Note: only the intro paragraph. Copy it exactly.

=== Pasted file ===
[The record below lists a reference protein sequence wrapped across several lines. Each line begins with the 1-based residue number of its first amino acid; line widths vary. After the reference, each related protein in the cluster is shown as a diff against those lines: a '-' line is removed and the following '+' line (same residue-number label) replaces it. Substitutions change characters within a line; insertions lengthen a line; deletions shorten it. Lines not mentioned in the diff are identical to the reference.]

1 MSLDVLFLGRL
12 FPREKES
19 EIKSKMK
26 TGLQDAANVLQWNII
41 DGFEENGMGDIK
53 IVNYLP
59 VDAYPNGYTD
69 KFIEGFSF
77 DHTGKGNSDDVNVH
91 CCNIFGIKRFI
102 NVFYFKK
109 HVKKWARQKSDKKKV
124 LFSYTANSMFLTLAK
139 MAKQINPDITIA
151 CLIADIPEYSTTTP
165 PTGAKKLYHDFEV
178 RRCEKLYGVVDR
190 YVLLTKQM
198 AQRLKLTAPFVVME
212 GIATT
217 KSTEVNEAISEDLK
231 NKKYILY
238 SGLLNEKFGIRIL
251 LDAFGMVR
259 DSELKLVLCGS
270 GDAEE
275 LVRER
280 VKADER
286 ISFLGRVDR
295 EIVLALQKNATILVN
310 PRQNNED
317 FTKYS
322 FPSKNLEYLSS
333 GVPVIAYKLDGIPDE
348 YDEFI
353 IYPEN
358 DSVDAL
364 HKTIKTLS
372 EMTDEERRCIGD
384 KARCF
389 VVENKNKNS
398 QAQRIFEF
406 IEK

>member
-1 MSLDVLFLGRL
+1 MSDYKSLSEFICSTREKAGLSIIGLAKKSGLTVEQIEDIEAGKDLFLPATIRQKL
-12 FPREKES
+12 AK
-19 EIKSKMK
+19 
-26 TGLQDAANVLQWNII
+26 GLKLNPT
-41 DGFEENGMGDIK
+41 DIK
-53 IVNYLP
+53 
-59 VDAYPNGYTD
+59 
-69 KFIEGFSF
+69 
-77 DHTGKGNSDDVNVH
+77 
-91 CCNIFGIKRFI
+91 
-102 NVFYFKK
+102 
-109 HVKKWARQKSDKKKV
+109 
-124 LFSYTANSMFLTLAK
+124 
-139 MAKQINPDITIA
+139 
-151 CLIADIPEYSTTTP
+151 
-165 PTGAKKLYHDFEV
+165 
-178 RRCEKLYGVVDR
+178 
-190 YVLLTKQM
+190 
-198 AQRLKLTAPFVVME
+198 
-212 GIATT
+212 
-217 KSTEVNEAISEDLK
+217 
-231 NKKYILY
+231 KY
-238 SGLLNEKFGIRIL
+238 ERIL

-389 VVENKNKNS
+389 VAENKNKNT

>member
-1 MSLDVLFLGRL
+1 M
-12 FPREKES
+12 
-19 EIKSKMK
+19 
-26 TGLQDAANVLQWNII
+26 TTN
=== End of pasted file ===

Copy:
[The record below lists a reference protein sequence wrapped across several lines. Each line begins with the 1-based residue number of its first amino acid; line widths vary. After the reference, each related protein in the cluster is shown as a diff against those lines: a '-' line is removed and the following '+' line (same residue-number label) replaces it. Substitutions change characters within a line; insertions lengthen a line; deletions shorten it. Lines not mentioned in the diff are identical to the reference.]